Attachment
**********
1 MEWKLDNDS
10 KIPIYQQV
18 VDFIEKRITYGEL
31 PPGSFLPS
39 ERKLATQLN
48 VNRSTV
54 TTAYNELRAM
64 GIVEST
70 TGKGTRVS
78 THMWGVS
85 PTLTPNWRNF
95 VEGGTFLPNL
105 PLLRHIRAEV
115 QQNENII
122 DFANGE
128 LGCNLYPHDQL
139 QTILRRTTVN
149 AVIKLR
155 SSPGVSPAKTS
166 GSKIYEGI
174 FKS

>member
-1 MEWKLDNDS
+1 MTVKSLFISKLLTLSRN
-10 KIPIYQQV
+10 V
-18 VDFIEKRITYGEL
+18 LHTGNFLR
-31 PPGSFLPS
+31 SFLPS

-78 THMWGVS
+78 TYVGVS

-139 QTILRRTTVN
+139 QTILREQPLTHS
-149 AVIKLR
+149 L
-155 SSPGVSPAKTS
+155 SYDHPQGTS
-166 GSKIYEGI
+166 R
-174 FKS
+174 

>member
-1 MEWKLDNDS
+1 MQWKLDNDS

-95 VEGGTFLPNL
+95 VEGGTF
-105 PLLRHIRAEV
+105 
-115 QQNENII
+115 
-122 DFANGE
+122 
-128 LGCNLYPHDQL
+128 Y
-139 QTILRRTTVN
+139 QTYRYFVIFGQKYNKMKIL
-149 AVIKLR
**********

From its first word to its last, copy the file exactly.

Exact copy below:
1 MEWKLDNDS
10 KIPIYQQV
18 VDFIEKRITYGEL
31 PPGSFLPS
39 ERKLATQLN
48 VNRSTV
54 TTAYNELRAM
64 GIVEST
70 TGKGTRVS
78 THMWGVS
85 PTLTPNWRNF
95 VEGGTFLPNL
105 PLLRHIRAEV
115 QQNENII
122 DFANGE
128 LGCNLYPHDQL
139 QTILRRTTVN
149 AVIKLR
155 SSPGVSPAKTS
166 GSKIYEGI
174 FKS

>member
-1 MEWKLDNDS
+1 MTVKSLFISKLLTLSRN
-10 KIPIYQQV
+10 V
-18 VDFIEKRITYGEL
+18 LHTGNFLR
-31 PPGSFLPS
+31 SFLPS

-78 THMWGVS
+78 TYVGVS

-139 QTILRRTTVN
+139 QTILREQPLTHS
-149 AVIKLR
+149 L
-155 SSPGVSPAKTS
+155 SYDHPQGTS
-166 GSKIYEGI
+166 R
-174 FKS
+174 

>member
-1 MEWKLDNDS
+1 MQWKLDNDS

-95 VEGGTFLPNL
+95 VEGGTF
-105 PLLRHIRAEV
+105 
-115 QQNENII
+115 
-122 DFANGE
+122 
-128 LGCNLYPHDQL
+128 Y
-139 QTILRRTTVN
+139 QTYRYFVIFGQKYNKMKIL
-149 AVIKLR